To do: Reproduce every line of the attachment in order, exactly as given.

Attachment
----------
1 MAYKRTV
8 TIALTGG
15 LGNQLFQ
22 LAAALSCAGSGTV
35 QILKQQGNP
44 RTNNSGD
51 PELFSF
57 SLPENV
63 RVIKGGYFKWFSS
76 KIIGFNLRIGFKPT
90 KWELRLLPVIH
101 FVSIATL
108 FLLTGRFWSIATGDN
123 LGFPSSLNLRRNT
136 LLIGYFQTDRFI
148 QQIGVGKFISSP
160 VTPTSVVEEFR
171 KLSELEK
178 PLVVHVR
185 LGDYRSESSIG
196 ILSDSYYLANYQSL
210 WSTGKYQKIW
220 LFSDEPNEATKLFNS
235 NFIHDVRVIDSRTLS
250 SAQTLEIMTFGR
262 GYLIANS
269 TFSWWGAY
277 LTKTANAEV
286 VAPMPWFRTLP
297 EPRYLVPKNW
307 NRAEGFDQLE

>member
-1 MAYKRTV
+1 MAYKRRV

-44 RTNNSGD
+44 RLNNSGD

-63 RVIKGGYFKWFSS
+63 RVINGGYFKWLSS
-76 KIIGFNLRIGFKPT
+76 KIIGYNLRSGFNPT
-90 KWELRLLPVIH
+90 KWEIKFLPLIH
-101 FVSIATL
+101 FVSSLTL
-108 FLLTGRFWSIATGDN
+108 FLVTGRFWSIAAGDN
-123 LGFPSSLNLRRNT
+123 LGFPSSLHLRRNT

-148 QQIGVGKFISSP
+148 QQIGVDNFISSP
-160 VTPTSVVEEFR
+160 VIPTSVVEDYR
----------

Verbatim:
1 MAYKRTV
8 TIALTGG
15 LGNQLFQ
22 LAAALSCAGSGTV
35 QILKQQGNP
44 RTNNSGD
51 PELFSF
57 SLPENV
63 RVIKGGYFKWFSS
76 KIIGFNLRIGFKPT
90 KWELRLLPVIH
101 FVSIATL
108 FLLTGRFWSIATGDN
123 LGFPSSLNLRRNT
136 LLIGYFQTDRFI
148 QQIGVGKFISSP
160 VTPTSVVEEFR
171 KLSELEK
178 PLVVHVR
185 LGDYRSESSIG
196 ILSDSYYLANYQSL
210 WSTGKYQKIW
220 LFSDEPNEATKLFNS
235 NFIHDVRVIDSRTLS
250 SAQTLEIMTFGR
262 GYLIANS
269 TFSWWGAY
277 LTKTANAEV
286 VAPMPWFRTLP
297 EPRYLVPKNW
307 NRAEGFDQLE

>member
-1 MAYKRTV
+1 MAYKRRV

-44 RTNNSGD
+44 RLNNSGD

-63 RVIKGGYFKWFSS
+63 RVINGGYFKWLSS
-76 KIIGFNLRIGFKPT
+76 KIIGYNLRSGFNPT
-90 KWELRLLPVIH
+90 KWEIKFLPLIH
-101 FVSIATL
+101 FVSSLTL
-108 FLLTGRFWSIATGDN
+108 FLVTGRFWSIAAGDN
-123 LGFPSSLNLRRNT
+123 LGFPSSLHLRRNT

-148 QQIGVGKFISSP
+148 QQIGVDNFISSP
-160 VTPTSVVEEFR
+160 VIPTSVVEDYR